Confucianism’s principles of interpersonal relationship and trust can even make many Chinese business people put relationships before contract (Alston & He 1996). Many Chinese believe that risk in the business can be minimized by developing a quality relationship of guan xi with their business partners. They are more likely to see a contract as a basis of relationship rather than a legal document. Most of the Chinese executives involved in international business realize that Western executives require formal documents in which delivery dates, responsibilities and procedures are explicitly stated and will respect the clauses which they have agreed to. While the Chinese tend to think that, once a relationship has been established, future problems can be solved without legal recourse. And the Chinese are inclined to prefer agreements that are less detailed than the Westerner. Because, for them, changes are anticipated and those detailed contracts can become relatively useless. (Alston & He 1996) Therefore, for a Western exporter, it would be wise to follow the Chinese model and only enter into business relationships with partners one knows and trusts.
Another important Chinese cultural trait is the Chinese concept of face. In China, face is one’s good reputation in others’ eyes, one’s self-respect, dignity and prestige. If a Chinese is insulted, embarrassed, shamed or criticized in public, he or she will lose face. People can also give their counterpart face by making compliments and doing small favours. Giving face is an effective way to build a solid relationship (Gesteland & Seyk 2002). Face issue is also evident in a Chinese business negotiation context. In the business world, negotiations should be conducted to assure that the Chinese counterparts keep face. Because of face consciousness, a Chinese negotiator would refuse to make any concession. Some of the many delays that Western business negotiators encounter are caused by the Chinese counterpart’s unwillingness to risk losing face. A lot of evidence has shown that a great deal will be gained by helping the Chinese to win face and a great deal will be lost by any slight action which may cause the Chinese losing face. As a result, cognition of the Chinese concept of face plays a critical role in successfully doing business with the Chinese. (Fang 1998)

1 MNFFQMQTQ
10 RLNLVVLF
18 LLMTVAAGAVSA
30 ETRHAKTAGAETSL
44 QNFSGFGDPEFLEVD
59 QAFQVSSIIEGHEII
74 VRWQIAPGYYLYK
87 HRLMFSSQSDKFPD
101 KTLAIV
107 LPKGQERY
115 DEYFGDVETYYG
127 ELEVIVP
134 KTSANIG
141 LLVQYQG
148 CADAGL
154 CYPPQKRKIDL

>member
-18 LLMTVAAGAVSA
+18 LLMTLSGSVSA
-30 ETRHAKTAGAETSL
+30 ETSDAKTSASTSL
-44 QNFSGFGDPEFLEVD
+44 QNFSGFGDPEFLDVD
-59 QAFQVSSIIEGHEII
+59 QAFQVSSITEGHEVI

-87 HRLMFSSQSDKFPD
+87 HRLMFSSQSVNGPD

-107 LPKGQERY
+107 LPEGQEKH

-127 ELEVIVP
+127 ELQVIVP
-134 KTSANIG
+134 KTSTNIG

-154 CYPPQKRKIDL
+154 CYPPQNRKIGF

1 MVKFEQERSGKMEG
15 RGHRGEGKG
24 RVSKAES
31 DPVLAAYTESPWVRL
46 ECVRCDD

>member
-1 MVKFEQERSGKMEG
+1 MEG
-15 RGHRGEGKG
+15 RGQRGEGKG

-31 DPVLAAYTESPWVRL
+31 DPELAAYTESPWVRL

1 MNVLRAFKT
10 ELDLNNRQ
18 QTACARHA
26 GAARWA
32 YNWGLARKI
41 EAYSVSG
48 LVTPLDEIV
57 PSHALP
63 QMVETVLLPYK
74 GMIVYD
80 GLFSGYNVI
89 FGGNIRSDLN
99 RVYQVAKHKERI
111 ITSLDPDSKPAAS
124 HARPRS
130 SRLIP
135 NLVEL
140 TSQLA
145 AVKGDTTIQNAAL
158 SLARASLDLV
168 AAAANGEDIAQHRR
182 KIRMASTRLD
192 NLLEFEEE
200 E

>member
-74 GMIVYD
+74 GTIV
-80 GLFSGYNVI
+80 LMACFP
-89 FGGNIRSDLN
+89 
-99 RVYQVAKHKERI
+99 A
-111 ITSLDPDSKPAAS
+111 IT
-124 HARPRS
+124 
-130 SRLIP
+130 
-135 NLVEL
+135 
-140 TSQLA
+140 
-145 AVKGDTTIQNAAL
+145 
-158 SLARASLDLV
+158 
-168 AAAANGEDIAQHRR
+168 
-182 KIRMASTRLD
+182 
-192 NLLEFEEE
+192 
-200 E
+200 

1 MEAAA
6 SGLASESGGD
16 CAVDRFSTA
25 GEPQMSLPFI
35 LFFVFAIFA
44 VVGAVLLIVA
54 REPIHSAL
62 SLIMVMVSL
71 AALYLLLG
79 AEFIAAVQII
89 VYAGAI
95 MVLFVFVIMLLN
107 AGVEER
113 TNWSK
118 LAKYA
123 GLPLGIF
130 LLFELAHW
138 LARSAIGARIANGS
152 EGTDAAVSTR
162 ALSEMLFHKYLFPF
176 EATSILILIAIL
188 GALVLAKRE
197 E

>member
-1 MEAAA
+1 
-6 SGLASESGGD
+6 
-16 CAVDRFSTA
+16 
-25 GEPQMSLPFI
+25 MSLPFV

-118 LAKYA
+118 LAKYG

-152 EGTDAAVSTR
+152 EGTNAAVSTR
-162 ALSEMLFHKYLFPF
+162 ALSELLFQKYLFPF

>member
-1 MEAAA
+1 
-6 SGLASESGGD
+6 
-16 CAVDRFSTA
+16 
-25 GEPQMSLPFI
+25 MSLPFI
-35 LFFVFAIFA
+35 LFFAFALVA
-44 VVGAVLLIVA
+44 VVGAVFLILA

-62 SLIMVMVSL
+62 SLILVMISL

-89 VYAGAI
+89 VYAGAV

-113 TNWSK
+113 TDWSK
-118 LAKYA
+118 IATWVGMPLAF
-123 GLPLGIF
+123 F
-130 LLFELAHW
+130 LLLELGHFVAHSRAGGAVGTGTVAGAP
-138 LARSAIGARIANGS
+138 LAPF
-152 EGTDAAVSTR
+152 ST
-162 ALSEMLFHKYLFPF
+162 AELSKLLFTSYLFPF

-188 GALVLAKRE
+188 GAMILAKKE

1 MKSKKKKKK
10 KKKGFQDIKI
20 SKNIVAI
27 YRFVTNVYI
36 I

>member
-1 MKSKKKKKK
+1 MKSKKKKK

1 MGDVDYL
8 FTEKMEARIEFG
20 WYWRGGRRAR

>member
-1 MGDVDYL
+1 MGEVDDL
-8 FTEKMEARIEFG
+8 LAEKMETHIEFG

6.0 Holistic thinking
In general, the Chinese have a deductive cognition, which means reasoning based on theory and logic (Brake et al. 1995). The Chinese are highly deductive in their assessment of opportunities and problems. They usually want to be introduced to a new product, service or other business opportunity by way of a theory. This theory should provide them with a straightforward overview of the opportunity. The meaning and application of the principles of this theory should then be demonstrated with data and facts, although quantitative justification and analysis play a less important role in China than in many inductive Western business environments. Chinese people are likely to be resistant to business proposals which are not presented first in a logical form. (Brake et al. 1995)
7.0 Speech acts
As China has a high-context culture, hinting is an exceedingly common way of communication for the Chinese. Sometimes, Chinese speakers feel that they have been very frank with a clear hint, while the Western listeners still can’t catch the point at all. Elements of “atmosphere” surrounding the conversation, such as previous experience, hierarchy and many other cultural factors modify the literal meaning of a Chinese speaker’s sentences. For example, “I agree” might mean “I agree with 15 percent of what you say”. And “We might be able to” could mean “Not a chance”. What is said is often not what the listener is expected to understand. This is one of the biggest culture shocks in many business negotiations between the Westerner and the Chinese (Johnston 1991, p.209).